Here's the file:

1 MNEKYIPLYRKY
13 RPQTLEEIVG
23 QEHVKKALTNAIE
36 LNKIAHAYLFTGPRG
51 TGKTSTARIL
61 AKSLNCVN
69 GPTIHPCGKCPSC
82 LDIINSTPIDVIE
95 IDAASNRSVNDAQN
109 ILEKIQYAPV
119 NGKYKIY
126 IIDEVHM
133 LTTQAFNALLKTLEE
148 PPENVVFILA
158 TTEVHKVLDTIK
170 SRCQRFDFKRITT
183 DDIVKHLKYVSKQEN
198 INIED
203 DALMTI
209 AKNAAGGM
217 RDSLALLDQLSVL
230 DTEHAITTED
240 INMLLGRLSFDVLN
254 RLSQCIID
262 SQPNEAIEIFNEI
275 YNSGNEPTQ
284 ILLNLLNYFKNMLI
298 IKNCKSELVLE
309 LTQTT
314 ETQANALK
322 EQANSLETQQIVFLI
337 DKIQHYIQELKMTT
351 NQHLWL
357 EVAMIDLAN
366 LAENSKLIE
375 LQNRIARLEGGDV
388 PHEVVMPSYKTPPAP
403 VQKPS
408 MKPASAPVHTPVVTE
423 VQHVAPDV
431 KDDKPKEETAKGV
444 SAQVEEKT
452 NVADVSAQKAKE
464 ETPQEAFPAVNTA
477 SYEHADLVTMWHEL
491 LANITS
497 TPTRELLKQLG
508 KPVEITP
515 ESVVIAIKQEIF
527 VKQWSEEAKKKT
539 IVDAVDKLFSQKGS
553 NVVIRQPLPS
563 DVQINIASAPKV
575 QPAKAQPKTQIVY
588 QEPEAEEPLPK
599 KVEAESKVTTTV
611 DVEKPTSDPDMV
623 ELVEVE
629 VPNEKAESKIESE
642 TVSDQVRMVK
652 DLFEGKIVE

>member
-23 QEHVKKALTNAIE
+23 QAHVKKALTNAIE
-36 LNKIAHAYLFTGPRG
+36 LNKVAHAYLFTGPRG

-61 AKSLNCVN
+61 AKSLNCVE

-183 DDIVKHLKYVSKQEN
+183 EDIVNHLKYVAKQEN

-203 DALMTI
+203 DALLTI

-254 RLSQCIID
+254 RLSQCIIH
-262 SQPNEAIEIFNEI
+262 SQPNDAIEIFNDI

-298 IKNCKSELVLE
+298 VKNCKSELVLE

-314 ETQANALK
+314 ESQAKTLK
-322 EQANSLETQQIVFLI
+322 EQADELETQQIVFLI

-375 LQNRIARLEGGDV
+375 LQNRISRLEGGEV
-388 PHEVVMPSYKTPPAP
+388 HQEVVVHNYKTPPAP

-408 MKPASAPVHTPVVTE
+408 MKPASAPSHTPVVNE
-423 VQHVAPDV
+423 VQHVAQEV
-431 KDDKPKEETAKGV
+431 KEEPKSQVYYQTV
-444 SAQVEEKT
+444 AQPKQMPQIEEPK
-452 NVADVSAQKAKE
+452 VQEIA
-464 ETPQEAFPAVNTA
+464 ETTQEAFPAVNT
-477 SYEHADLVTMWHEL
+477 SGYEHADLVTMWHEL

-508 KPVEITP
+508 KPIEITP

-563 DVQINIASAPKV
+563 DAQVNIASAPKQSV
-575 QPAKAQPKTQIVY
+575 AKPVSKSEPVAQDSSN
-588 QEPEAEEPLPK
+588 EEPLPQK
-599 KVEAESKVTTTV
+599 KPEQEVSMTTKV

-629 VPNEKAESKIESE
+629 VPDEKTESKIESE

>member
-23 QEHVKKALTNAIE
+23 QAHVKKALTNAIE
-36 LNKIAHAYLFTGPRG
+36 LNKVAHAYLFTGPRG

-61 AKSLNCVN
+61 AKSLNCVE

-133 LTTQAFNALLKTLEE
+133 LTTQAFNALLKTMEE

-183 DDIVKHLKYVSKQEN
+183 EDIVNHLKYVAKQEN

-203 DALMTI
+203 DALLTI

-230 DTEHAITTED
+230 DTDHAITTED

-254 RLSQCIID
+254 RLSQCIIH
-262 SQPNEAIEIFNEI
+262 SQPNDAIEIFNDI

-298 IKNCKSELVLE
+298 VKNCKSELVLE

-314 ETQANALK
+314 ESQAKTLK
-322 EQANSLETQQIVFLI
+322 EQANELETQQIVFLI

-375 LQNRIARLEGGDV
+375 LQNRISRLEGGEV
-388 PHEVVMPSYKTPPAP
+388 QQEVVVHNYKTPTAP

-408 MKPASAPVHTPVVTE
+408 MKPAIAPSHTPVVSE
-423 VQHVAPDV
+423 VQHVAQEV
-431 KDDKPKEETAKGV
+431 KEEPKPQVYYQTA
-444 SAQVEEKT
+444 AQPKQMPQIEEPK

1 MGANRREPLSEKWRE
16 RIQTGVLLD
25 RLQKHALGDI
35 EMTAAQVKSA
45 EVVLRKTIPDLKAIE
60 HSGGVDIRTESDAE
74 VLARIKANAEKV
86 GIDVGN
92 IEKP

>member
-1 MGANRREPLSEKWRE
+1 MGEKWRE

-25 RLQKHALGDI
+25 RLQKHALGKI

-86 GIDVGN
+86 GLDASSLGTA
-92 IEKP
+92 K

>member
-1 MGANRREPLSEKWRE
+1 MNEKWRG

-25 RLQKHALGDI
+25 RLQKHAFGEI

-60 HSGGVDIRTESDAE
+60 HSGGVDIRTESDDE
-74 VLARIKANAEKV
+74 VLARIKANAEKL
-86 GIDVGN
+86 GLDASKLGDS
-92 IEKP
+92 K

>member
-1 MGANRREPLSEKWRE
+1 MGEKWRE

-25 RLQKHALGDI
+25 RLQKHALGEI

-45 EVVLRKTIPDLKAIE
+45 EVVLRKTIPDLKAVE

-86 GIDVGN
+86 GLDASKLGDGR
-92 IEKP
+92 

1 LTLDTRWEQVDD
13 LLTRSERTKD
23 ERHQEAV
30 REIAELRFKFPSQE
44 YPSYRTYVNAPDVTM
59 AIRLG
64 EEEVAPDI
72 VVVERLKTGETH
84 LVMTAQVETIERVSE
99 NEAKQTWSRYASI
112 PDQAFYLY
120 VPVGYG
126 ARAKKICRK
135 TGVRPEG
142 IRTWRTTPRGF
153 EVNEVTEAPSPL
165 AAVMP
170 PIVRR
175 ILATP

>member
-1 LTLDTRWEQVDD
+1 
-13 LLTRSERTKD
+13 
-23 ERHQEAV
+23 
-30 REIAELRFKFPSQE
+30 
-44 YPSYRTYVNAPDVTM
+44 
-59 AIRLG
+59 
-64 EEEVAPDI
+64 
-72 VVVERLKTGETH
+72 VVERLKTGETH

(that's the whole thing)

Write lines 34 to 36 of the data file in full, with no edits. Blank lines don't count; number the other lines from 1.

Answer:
357 EVAMIDLAN
366 LAENSKLIE
375 LQNRIARLEGGDV